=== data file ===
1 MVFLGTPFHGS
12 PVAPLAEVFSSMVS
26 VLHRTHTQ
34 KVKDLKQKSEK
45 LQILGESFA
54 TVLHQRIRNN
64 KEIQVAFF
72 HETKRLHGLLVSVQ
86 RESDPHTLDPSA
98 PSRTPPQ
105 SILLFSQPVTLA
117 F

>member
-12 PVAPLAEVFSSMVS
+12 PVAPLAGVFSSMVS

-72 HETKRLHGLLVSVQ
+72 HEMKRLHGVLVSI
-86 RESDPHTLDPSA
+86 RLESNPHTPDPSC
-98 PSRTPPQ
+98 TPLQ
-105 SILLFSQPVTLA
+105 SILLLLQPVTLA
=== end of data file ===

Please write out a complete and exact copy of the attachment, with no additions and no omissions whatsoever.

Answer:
1 MVFLGTPFHGS
12 PVAPLAEVFSSMVS
26 VLHRTHTQ
34 KVKDLKQKSEK
45 LQILGESFA
54 TVLHQRIRNN
64 KEIQVAFF
72 HETKRLHGLLVSVQ
86 RESDPHTLDPSA
98 PSRTPPQ
105 SILLFSQPVTLA
117 F

>member
-12 PVAPLAEVFSSMVS
+12 PVAPLAGVFSSMVS

-72 HETKRLHGLLVSVQ
+72 HEMKRLHGVLVSI
-86 RESDPHTLDPSA
+86 RLESNPHTPDPSC
-98 PSRTPPQ
+98 TPLQ
-105 SILLFSQPVTLA
+105 SILLLLQPVTLA